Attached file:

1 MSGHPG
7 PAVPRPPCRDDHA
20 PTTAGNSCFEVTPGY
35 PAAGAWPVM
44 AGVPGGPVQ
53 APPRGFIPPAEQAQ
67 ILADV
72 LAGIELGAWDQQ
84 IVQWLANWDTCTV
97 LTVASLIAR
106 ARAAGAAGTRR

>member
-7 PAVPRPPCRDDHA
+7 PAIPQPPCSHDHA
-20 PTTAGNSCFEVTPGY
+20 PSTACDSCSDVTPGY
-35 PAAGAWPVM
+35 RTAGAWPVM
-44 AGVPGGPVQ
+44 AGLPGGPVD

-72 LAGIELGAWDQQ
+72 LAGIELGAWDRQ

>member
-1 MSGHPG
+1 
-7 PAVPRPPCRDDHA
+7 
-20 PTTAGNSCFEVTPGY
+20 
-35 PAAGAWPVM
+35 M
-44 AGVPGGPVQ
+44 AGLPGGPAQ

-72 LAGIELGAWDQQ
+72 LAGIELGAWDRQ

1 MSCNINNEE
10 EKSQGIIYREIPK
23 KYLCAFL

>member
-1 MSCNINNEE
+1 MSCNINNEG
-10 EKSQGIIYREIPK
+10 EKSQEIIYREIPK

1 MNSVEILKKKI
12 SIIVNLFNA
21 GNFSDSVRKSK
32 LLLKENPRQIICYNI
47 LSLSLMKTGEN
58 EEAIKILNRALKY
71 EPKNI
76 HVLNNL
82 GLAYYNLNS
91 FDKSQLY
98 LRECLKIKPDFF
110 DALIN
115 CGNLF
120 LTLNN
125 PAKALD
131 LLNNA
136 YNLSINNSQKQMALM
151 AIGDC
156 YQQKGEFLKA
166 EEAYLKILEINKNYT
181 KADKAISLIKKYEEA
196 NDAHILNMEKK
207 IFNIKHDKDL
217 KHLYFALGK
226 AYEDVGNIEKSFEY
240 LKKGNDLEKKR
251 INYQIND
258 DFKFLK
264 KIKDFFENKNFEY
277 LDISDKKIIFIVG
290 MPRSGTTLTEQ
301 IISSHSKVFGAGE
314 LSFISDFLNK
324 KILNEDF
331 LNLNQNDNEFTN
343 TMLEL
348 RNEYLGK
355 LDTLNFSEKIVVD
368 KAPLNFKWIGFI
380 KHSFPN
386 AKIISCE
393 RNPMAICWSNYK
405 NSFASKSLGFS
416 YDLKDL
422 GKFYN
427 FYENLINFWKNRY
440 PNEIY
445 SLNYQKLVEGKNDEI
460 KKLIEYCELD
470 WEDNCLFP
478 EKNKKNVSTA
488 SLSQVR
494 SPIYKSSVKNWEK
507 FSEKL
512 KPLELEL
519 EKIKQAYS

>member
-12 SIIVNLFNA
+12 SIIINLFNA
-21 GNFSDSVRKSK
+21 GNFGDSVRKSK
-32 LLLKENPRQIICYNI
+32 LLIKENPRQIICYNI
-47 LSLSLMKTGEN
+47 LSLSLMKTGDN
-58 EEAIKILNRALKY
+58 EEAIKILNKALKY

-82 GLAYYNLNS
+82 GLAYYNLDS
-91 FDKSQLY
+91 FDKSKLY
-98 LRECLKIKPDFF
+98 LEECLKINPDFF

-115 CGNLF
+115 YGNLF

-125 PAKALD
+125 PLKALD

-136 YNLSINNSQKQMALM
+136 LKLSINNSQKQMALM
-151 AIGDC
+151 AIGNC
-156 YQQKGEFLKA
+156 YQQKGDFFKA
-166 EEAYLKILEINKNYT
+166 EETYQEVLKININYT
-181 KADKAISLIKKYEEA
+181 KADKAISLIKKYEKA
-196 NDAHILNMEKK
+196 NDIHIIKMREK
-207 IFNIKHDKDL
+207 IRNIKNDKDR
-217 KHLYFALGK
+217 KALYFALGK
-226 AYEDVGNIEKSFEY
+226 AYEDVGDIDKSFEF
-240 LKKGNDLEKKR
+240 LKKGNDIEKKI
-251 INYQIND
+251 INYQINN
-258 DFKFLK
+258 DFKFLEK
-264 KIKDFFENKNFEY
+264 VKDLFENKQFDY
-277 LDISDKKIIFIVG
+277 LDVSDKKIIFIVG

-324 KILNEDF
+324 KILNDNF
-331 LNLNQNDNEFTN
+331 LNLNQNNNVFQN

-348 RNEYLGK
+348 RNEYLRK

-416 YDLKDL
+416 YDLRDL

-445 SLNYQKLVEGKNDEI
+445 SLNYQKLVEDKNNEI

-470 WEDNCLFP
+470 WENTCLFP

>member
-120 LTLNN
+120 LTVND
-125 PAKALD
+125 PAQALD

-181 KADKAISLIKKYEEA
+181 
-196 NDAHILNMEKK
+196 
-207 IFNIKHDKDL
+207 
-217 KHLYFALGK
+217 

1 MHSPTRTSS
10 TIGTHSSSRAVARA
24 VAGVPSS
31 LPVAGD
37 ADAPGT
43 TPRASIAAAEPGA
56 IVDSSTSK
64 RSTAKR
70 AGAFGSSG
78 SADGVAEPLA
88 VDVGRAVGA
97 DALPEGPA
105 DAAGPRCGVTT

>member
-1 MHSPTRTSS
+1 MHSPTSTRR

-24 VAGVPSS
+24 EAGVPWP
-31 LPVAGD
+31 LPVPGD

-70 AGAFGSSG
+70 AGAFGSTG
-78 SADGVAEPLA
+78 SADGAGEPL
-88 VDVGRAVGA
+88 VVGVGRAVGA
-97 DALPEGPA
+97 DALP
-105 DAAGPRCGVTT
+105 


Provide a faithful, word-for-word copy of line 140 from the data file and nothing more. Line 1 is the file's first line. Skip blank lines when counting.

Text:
+240 LKKGNDIEKKI